Oogy is one ugly dog. But the reason for his appearance is even more hideous than the dog’s actual looks: just weeks after his birth, Oogy was used as bait for another canine, an illegal fighting dog being trained to kill. Found barely alive, Oogy is brought by police to a vet’s office, where the pup is left to die. One side of his face has caved in, and he’s just not going to make it.
Until the morning shift, when a technician comes in and sees something in this dog, a creature in intense agony that nonetheless refuses to feel sorry for himself, wagging his tail in hello. Somehow, this dog is nursed back to health and adopted by Larry Levin, his wife and twin sons. The result is an intense and beautiful friendship, and a book, titled Oogy: The Dog Only A Family Could Love (2010).
Why only a family? Because Oogy both needs and gives big love
As Levin brings the pup home, he bestows a name: “Hello Oogy,” I said. “From now on, that’s you. You’re Oogy. Oogy, Oogy, Oogy. Oogy for the rest of your days. Oogy ever after. You’re in our family, now,” I explained. “That’s me, I’m Dad; Jennifer, who is Mom; and Danny and Noah, who are 12. You’ll like the boys. They’re lots of fun.”
Oogy — Levin tells the impertinent that it’s Elvish for squirrel’s bane — has led a harsh life, and needs a lot of patience and attention. The little guy eats appliances whole and can’t be left alone.
This then, is the simple and heartwarming story of how Oogy grows up, and how he touches the Levins.
It’s just one of the library’s many New Arrivals for the summer.
Here’s another: Canuck superstar William Gibson’s All Tomorrow’s Parties (1999). Penned in his signature high-tech, corporate-driven grunge future, Parties features a group of sadsacks, homeless or on the precipice, somehow barely surviving the violence of desperation.
Gibson’s short short chapters jump from character to character — a woman on the run from an abusive ex, an idiot savant and his two murderous friends, a refurbisher of antique wristwatches, and more. Each quick narrative jump brings the reader ever closer to the end of the world. Or rather, to an end of the world, to the cusp of a new Internet node.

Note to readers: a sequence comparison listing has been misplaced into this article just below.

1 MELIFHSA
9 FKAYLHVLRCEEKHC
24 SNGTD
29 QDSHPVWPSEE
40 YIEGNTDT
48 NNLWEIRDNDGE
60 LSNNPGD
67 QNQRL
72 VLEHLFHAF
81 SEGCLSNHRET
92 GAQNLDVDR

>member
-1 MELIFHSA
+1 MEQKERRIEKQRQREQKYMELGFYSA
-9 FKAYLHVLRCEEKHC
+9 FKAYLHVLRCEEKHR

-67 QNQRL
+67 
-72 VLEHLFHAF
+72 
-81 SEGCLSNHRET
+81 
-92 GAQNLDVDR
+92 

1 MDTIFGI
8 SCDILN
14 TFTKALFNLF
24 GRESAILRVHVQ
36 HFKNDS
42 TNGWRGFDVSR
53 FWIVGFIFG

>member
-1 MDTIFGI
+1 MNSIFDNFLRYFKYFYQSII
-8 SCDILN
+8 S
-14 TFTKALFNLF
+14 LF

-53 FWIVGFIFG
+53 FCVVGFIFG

And every three or four pages, hit another hotlink for the next jump, as the hackers try to outwit establishment man’s efforts to keep himself on top. This is fast and fun for cyber-punk fans.
Looking for something a little meatier and a bit more low-tech? Shop Class As Soulcraft: An Inquiry Into The Value Of Work (2009), is a New York Times bestseller written by philosophy PhD and motorcycle mechanic Matthew B. Crawford.
Crawford brings in big-name big thinkers like Marx, Hobbes, Taylor and others to argue that a certain kind of manual labour demands more mentally than does much white-collar work. Much blue-collar work, however, has been degraded into mindless and repetitive tasks. Yet human judgment, and its concurrent sense of responsibility, can only come from an engaged and noble workforce.
Pride comes from being able to fix your own car (though Crawford ignores how pride might come from being able to sew your own clothes, or other traditionally female trades): “How far we have come from the hand-oiling of early motorcycles is indicated by the fact that some of the current Mercedes models do not even have a dipstick. This serves nicely as an index of the shift in our relationship to machines.” When the service light comes on, you take the car over to a technician, so the car owner no longer has to play with dipsticks and dirty rags. “But in another sense, it makes him [the car owner] more dependent. The burden of paying attention to his oil level he has outsourced to another….”
Crawford warns young people that a university degree is often a ticket right to a veal-fattening office pen and a lousy paycheque, while a trade allows you real freedom, to set your own schedule and to charge $65 an hour.
This critique of modern society will strike chords with many who are frustrated with modern life.
Last but not least, the final New Arrival profiled this week: Montreal humourist and book critic Joel Yanofsky’s Bad Animals: A Father’s Accidental Education in Autism (2011).
Yanofsky’s memoir is the story of an expectant dad who has a very hard time coping with his crushed expectations: His long awaited son is disabled. As such, Yanofsky often portrays himself as distinctly dislikeable in his self-pity, and shows himself losing his temper with a child. This is not one of those sappy self-help books, but something much more honest.
His autistic child does not understand the concept of play; Jonah understands repetition and obsession. Yanofsky must struggle daily to try to understand an alien mind, and sometimes gives up. How, after all, does one teach an uncomprehending child to play?
Doting dad now wants his kid not to become a doctor or a lawyer, but to simply be able to have friends. Even if “friends” is a concept little Jonah doesn’t get, and perhaps doesn’t need.
“Can you write your way out of disappointment?” asks Yanofsky. “Out of a corner?” This book is Yanofsky’s attempt to do so. It’s a fascinating read into a father’s attempts to accept his child for who and what he is.
– Eleanor Brown, July 8, 2011